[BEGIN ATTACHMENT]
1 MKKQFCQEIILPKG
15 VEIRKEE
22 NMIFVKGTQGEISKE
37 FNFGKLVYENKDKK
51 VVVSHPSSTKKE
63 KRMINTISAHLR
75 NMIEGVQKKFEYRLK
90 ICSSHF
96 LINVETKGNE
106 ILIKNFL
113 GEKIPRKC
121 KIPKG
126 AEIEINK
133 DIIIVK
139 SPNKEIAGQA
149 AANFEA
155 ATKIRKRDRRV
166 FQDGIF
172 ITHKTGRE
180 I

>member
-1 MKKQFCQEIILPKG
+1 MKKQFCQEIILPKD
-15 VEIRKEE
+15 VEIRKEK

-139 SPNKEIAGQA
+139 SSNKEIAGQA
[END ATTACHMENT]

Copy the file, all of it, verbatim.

1 MKKQFCQEIILPKG
15 VEIRKEE
22 NMIFVKGTQGEISKE
37 FNFGKLVYENKDKK
51 VVVSHPSSTKKE
63 KRMINTISAHLR
75 NMIEGVQKKFEYRLK
90 ICSSHF
96 LINVETKGNE
106 ILIKNFL
113 GEKIPRKC
121 KIPKG
126 AEIEINK
133 DIIIVK
139 SPNKEIAGQA
149 AANFEA
155 ATKIRKRDRRV
166 FQDGIF
172 ITHKTGRE
180 I

>member
-1 MKKQFCQEIILPKG
+1 MKKQFCQEIILPKD
-15 VEIRKEE
+15 VEIRKEK

-139 SPNKEIAGQA
+139 SSNKEIAGQA